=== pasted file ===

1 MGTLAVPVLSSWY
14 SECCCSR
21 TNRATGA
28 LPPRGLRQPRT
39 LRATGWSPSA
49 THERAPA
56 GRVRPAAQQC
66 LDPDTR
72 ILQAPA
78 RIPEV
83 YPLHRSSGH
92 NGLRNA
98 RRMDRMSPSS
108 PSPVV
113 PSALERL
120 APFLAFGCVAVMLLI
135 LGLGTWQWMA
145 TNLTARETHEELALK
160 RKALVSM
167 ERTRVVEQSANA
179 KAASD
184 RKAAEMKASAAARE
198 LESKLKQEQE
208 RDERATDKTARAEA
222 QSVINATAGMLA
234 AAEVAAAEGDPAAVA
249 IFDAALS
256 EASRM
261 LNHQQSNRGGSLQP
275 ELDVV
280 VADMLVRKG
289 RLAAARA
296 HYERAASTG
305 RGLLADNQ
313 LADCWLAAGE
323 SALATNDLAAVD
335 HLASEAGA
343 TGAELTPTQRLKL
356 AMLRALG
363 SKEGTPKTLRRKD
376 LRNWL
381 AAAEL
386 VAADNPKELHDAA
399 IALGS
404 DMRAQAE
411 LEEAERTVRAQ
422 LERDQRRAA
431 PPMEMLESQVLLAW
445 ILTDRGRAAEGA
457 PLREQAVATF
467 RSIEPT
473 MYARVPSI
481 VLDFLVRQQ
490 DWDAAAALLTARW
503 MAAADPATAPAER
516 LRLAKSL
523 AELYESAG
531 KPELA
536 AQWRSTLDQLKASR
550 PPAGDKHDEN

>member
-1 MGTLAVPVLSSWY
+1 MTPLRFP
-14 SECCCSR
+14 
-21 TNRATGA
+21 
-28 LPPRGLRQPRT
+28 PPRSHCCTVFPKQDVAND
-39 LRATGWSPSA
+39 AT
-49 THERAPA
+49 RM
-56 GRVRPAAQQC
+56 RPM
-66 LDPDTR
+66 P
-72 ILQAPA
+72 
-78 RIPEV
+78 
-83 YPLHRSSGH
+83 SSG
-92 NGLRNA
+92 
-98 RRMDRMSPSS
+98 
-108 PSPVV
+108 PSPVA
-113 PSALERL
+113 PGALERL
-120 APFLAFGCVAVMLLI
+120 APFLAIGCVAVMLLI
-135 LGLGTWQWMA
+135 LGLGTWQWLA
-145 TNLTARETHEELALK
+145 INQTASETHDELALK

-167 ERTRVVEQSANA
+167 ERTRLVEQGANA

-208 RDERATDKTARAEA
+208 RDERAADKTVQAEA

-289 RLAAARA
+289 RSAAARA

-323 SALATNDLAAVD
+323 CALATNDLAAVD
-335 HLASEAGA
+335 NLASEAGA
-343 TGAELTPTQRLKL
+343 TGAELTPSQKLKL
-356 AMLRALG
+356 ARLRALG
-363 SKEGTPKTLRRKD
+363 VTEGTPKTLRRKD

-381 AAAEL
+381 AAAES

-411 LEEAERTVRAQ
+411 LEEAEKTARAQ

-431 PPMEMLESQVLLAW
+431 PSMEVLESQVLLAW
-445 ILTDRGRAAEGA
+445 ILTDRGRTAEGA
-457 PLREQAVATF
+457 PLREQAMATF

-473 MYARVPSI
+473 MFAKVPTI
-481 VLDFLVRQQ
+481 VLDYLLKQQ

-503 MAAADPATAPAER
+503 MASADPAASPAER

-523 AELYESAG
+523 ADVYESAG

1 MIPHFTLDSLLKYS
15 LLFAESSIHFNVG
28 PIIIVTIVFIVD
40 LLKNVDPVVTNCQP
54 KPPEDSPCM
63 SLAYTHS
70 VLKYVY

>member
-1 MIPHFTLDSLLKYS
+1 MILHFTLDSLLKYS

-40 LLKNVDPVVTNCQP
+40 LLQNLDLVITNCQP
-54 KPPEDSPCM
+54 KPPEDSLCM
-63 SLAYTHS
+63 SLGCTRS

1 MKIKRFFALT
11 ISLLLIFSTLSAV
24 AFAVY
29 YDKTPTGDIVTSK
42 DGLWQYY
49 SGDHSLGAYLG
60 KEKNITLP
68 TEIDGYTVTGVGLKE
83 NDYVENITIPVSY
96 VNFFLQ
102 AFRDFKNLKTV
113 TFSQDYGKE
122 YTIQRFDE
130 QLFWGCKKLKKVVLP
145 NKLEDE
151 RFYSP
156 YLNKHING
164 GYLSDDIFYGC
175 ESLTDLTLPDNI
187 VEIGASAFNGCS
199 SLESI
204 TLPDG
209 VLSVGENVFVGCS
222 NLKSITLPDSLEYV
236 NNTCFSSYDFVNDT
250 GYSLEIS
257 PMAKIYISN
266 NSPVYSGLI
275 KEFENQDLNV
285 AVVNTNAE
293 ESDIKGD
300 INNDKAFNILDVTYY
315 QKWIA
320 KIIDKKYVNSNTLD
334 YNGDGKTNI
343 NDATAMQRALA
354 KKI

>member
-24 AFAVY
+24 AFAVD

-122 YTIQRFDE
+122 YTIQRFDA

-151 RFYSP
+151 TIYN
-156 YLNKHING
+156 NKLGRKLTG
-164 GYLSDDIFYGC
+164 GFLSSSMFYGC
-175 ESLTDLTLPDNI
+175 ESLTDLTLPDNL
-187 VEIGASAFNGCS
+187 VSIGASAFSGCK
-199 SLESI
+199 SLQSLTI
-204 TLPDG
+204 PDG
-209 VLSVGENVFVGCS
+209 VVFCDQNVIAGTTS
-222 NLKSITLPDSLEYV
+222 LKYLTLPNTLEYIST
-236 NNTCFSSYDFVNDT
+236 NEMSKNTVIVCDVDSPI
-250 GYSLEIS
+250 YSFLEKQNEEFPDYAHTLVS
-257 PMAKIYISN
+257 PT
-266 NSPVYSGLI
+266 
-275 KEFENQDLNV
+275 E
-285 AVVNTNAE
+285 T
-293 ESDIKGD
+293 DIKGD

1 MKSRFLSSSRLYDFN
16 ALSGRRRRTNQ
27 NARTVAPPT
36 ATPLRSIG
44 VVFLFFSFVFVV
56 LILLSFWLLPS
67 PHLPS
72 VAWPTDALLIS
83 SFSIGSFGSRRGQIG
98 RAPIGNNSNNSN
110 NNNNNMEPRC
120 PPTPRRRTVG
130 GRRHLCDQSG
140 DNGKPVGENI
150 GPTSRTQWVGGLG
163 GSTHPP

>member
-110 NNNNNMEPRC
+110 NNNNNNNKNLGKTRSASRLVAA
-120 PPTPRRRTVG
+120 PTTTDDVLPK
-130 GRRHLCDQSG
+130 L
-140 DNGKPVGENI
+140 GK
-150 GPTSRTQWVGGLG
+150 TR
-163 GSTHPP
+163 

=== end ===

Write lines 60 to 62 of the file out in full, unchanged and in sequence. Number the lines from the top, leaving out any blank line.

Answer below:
550 PPAGDKHDEN

>member
-1 MGTLAVPVLSSWY